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Not So Fast: Apr 25, 2011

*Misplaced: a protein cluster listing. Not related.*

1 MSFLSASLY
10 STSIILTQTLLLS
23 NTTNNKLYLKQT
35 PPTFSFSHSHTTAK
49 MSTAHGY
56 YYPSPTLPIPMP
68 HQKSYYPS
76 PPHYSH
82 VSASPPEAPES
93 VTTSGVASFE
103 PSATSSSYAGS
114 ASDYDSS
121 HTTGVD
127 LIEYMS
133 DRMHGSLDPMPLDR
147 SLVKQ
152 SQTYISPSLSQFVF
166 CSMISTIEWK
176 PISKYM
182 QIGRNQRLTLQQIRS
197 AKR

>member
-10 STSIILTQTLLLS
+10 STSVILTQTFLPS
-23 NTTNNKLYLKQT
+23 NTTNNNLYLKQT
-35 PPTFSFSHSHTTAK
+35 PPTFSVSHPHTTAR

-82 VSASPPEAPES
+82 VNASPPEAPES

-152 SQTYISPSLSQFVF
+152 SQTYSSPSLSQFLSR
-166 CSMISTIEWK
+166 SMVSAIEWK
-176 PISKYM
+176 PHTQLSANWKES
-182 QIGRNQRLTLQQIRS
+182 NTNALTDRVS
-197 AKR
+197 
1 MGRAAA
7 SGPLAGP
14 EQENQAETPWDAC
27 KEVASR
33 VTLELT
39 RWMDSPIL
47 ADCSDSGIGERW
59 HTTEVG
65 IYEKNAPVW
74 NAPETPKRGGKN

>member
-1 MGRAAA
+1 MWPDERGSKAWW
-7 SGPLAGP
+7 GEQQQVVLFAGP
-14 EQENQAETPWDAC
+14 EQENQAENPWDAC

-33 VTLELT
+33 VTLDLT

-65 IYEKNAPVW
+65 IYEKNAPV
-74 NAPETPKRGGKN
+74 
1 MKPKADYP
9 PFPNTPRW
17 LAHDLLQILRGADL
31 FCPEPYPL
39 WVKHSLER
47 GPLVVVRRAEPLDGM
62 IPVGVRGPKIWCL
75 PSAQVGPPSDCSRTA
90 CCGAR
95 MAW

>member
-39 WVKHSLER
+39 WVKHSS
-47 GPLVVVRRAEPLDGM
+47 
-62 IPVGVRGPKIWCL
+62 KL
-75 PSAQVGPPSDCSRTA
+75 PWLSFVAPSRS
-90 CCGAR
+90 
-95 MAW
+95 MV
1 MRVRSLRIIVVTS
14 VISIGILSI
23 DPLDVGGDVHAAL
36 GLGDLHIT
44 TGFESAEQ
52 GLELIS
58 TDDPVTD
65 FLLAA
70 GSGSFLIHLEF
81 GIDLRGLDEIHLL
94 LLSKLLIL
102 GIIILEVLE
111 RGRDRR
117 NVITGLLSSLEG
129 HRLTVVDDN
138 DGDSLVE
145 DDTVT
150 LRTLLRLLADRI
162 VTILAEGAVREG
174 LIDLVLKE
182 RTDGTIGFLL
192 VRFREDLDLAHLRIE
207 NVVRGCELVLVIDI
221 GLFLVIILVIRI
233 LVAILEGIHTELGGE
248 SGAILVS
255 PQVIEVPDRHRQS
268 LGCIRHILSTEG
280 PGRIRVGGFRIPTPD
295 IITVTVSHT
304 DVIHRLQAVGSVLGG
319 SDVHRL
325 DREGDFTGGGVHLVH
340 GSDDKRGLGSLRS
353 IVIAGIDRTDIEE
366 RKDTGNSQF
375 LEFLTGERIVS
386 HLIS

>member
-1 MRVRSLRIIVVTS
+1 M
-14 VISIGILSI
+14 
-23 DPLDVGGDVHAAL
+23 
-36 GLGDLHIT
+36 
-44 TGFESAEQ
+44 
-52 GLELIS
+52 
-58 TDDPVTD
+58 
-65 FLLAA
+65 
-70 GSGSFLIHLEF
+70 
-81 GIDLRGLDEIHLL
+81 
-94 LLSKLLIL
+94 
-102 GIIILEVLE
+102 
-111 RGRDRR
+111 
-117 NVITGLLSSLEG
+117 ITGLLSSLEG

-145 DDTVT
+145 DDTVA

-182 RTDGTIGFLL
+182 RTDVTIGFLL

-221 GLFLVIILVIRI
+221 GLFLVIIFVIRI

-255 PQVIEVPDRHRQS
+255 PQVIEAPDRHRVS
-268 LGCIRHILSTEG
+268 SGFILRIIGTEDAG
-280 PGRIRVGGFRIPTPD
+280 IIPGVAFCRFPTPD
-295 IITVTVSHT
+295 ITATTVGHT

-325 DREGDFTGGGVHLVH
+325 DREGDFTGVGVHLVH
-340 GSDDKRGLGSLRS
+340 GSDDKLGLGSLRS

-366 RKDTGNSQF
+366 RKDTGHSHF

In a Guardian opinion piece published last week, plant geneticist Jonathan Latham spoke of "the failure of the genome." Latham said the human genome hasn't yielded the wealth of information on heritability and disease that was anticipated, and that "the failure to find meaningful inherited genetic predispositions is likely to become the most profound crisis that science has faced." But at Genomes Unzipped, Vincent Plagnol, Luke Jostins, and Daniel MacArthur are taking exception to Latham's fatalistic outlook on the usefulness of the genome. This "rather hysterical" critique is part of a "bizarre and disturbing" genome-bashing trend that must be countered, Plagnol, Jostins, and MacArthur say. For one thing, Latham only addresses the genetics of complex disease, which is only a small part of human genomics studies, the trio writes. "Whatever you feel about the success of complex disease genetics, proclaiming 'the failure of the genome' does an indisputable disservice to the areas where genetics has made a huge difference both to science and to the lives of patients," the three bloggers say. Also, researchers have found and validated several genetic variants that are associated with common disease, which counters Latham's argument that common disease-gene associations don't exist. In addition, the Genomes Unzipped trio adds, Latham's "fundamental error" lies in equating disease risk with researchers' understanding of that disease. "We could understand all the factors that predispose individuals to a disease, and yet learn nothing about it. Likewise, even small risk factors can shed important light on complex diseases," the authors write.

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